Complicating that age-old dynamic is the new reality in which politicians and people running for office must now play to multi-media audiences—on television, on YouTube and on such digital platforms as X, Instagram, TikTok and Facebook. Wong was struck by the deliberation with which politicians create viral moments, she says. She looks at their “conscious costuming choices and visual cues. I totally read it as if I’m analyzing a play.”
Wong served for four years on the neighborhood council before deciding in April 2023 not to run again, writing on her Facebook page that, “For now I need a bit of a break as I contend with the change and community that is possible to make as an artist.” She is not opposed to running again at a later date, she says, and would not discourage anyone from seeking public office, despite the challenges of actually legislating.
“A lot of people don’t realize how much administration there’ll be,” she says. It can be hard to cut through the bureaucracy and dysfunction and the in-your-face nature of politics and policy.
“You’re yelling at your neighbor. Who wants to spend their one day off being yelled at by their neighbor? It’s hard, right?” Wong says. Financial resources were slim. Nonetheless, during her tenure, there were small but meaningful victories, such as setting up public toilets for the unhoused population, and taking votes on issues of the day that were largely symbolic but still meaningful.
Everything changed, of course, in March 2020, when COVID-19 began to spread worldwide, and countries went into lock-down. Which meant that Kristina Wong for Public Office had only two public performances before going online, as did every other theatrical show.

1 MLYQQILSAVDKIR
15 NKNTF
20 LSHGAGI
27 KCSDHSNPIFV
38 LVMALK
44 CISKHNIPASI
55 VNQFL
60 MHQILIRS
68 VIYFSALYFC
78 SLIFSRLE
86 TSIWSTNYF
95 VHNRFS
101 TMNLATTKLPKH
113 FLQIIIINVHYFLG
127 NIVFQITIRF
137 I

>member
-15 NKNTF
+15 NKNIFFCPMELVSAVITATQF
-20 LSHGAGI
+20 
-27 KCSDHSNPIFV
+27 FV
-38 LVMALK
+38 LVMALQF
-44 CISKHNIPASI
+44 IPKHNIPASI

In response to the pandemic, Wong marshaled what became known as the Auntie Sewing Squad, a nationwide crew of hundreds of women, including Wong and her mother, who volunteered to sew facemasks. (Wong also sews her own theatrical sets.) That effort became the basis for Wong’s performance piece, Kristina Wong, Sweatshop Overlord, which earned her a number of theatrical awards for best solo show of 2021.
The next year, she was the first Asian-American woman to be named a Pulitzer Prize finalist in drama; and in 2023, she received both a Guggenheim Fellowship and a Doris Duke Artist in the category of theater. She is now working on a performance piece titled Kristina Wong, Food Bank Influencer, which will premiere in 2025.
Wong wants to make a point about the larger civic lesson of Kristina Wong for Public Office—as well as her subsequent performance pieces and her community activism.
“Sometimes I think we forget that we are all the government. It’s not just making demands. I learned during the pandemic we need to actively create communities and not wait for anybody to fix things for us, or else we’ll be waiting a really long time,” she says.
Kristina Wong for Public Office runs from Jan. 12-14 at Theater on Currier at Dartmouth. Evening performances are on Jan. 12 and 13 at 7:30 p.m, followed by conversations with Wong. Matinees are on Jan. 13 and 14 at 2 p.m.
Wong will also speak about the role of the artist in political discourse on Thursday, Jan. 11, at the Rockefeller Center’s Hinman Forum. The event is free but registration is recommended.